Issue 4March 2016
Special report

Intestinal Microbiota, Obesity, and Associated Metabolic Disorders

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    The many studies conducted on microbiota in recent years have shown how important they are for our physiology and how issues with microbiota play a role in many diseases. We owe this plethora of studies to the work of Jeffrey Gordon and his team who showed a decade ago that mice without gut microbiota had less adipose tissue and that obese individuals had different microbiota than thin individuals.

    Thus, the hypothesis that gut microbiota could be involved in obesity came to be. Numerous studies have since confirmed the contribution of gut microbiota to obesity and its metabolic comorbidities such as type 2 diabetes and fatty liver disease. This issue aims to take stock of this topical subject, given the growing prevalence of these conditions and the hope of developing targeted treatments of the gut microbiota.

    Table of contents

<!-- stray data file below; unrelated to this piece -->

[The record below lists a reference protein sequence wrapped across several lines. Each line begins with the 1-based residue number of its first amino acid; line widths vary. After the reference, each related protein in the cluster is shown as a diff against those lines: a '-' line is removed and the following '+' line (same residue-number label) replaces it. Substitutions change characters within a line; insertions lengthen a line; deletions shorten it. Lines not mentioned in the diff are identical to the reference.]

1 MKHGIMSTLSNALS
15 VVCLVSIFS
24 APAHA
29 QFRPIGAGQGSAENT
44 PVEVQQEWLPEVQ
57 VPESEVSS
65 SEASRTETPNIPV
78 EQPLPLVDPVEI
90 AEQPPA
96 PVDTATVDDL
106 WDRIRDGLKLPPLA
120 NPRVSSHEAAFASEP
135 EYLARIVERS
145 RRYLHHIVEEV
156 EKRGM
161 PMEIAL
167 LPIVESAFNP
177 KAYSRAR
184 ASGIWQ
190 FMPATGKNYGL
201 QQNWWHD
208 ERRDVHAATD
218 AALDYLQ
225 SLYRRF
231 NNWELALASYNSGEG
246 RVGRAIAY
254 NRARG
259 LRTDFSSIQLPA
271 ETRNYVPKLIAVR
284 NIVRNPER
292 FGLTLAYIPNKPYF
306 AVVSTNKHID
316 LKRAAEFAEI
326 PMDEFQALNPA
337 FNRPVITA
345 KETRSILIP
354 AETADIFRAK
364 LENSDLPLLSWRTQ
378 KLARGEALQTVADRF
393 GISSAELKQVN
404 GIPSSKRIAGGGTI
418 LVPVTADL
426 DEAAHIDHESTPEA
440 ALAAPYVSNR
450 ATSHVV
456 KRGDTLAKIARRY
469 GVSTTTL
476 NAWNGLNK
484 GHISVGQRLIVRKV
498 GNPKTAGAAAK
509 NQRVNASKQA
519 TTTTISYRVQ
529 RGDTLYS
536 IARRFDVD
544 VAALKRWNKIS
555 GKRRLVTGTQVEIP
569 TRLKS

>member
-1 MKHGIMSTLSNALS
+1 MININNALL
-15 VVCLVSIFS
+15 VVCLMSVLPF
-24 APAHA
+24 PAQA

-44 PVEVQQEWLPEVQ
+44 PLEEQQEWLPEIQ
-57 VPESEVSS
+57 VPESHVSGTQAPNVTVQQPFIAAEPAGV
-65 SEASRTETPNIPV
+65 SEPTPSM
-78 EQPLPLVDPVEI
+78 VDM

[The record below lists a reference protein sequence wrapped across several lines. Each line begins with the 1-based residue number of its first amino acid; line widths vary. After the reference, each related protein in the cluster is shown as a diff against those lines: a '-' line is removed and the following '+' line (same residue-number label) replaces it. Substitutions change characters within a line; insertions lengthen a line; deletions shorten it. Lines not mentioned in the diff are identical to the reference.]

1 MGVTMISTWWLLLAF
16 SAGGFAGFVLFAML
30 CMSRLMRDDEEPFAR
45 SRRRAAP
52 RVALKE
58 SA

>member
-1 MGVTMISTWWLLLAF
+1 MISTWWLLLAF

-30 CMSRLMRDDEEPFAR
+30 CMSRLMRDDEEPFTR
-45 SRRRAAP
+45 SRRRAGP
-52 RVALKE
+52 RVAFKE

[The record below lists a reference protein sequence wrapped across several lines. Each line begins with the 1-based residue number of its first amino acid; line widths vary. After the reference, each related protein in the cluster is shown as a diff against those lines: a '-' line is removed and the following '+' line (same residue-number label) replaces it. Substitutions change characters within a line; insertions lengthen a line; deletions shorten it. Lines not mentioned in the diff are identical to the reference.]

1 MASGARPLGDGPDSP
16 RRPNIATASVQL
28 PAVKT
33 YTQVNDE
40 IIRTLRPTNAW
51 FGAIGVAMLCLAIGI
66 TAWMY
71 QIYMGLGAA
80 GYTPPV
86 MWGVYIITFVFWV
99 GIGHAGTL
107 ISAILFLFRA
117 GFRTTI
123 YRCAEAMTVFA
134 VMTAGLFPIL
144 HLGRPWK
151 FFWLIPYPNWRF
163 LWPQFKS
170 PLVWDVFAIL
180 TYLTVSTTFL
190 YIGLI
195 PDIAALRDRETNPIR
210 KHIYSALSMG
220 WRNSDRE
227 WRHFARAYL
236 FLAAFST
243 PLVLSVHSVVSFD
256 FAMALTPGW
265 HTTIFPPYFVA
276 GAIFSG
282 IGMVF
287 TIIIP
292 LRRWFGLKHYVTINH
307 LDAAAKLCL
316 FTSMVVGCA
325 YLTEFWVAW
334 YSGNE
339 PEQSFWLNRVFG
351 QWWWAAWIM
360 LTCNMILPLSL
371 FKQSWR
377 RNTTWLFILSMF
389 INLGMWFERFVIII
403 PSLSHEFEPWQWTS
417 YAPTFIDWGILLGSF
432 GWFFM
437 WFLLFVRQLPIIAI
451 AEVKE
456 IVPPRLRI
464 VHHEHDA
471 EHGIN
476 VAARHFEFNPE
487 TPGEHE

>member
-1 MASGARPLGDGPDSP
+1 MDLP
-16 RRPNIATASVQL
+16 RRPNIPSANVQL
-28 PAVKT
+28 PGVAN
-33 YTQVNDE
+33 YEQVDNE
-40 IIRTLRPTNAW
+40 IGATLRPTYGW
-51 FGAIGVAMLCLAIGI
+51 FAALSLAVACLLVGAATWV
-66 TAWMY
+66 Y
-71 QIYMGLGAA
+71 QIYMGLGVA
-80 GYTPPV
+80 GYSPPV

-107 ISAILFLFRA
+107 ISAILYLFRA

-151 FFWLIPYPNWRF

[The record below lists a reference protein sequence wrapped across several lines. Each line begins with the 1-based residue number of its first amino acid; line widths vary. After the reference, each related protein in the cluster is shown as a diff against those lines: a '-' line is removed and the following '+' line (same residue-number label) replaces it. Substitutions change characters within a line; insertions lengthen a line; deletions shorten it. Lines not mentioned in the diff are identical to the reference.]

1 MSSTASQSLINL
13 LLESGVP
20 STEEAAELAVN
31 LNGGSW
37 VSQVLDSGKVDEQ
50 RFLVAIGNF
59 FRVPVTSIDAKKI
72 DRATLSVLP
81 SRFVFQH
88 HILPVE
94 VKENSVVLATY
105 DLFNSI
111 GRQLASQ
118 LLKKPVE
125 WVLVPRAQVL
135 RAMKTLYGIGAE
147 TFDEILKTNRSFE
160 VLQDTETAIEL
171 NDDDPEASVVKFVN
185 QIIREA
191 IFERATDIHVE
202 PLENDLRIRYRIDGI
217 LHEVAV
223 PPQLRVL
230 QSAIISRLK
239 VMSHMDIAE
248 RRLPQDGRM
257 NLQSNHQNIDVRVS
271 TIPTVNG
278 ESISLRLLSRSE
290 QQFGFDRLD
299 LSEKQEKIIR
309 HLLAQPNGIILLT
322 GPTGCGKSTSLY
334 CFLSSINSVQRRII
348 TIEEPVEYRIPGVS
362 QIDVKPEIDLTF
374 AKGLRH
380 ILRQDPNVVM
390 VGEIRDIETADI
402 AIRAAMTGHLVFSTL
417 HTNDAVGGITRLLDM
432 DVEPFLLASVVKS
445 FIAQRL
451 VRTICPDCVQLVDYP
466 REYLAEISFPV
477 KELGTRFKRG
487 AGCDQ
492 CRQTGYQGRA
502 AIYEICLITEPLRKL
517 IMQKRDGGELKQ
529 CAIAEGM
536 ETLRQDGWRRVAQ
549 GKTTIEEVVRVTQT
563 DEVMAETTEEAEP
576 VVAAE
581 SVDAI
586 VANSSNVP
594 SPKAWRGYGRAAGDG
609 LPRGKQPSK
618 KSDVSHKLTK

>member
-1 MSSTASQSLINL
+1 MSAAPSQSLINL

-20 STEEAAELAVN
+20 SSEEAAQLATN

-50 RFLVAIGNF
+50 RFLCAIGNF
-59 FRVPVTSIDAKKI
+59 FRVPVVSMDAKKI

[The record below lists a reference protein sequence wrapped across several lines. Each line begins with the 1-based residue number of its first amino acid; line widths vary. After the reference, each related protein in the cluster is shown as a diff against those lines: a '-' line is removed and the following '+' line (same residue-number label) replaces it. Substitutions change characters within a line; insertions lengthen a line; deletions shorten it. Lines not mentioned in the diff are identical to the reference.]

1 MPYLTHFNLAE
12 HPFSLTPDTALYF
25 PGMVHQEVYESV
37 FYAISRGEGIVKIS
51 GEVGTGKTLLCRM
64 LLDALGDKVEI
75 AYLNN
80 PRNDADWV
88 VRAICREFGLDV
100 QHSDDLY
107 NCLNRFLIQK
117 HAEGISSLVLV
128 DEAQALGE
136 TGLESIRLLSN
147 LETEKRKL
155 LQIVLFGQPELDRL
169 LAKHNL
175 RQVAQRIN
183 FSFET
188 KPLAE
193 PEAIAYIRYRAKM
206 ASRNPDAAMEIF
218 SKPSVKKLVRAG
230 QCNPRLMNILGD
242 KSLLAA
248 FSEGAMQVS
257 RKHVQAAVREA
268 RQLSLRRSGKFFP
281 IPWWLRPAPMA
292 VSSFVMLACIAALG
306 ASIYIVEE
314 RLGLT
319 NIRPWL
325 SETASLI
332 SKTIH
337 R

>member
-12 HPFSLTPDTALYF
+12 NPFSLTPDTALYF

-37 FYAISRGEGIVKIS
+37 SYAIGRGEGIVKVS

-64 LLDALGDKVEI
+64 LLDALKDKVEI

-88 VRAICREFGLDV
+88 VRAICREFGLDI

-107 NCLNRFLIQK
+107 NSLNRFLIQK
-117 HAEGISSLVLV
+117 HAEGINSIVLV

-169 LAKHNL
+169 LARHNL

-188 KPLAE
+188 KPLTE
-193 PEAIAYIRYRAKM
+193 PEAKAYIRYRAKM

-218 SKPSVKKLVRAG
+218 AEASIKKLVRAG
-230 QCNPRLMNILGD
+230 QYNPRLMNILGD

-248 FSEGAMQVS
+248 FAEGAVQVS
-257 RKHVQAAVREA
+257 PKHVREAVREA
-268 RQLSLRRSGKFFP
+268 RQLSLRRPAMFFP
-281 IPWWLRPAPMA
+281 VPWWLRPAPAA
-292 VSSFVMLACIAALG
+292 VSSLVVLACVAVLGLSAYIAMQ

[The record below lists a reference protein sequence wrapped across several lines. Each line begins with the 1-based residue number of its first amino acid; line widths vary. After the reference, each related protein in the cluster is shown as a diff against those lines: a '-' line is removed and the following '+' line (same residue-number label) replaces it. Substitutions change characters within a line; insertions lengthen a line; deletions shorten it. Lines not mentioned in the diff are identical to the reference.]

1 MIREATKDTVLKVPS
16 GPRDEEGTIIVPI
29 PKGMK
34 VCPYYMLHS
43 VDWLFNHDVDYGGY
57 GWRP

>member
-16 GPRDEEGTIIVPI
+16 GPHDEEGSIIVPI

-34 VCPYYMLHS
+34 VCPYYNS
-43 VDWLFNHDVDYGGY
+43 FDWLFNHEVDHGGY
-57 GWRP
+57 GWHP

• Special Report

      • The Non-Selective Effect of Selective Digestive Decontamination
        Scientific committee : Philippe Gérard
    • The Microbiota Chronicle

      • The Non-Selective Effect of Selective Digestive Decontamination
        Scientific committee : Bruno Pot
      • Diverticulitis: Gut Microbiota Not Responsible
        Scientific committee : Bruno Pot
      • Microbiota of the Meconium: The Earliest Gut Microbiota
        Scientific committee : Alexis Mosca
      • Faecal Microbiota Transplantation and IBS with Bloating
        Scientific committee : Stanislas Bruley des Varannes
      • Benefits of Early Probiotic Supplements for Children to Limit the Risk of Developing an Allergy
        Scientific committee : Jean-Marc Bohbot
      • Gut Microbiota and HIV
        Scientific committee : Jacques Amar
    • Microbiota News

    • Interview

      • Patrice D. Cani
        Contributors :
    • In Brief

    • Focus

    • Taxonomic Reference

    Scientific committee

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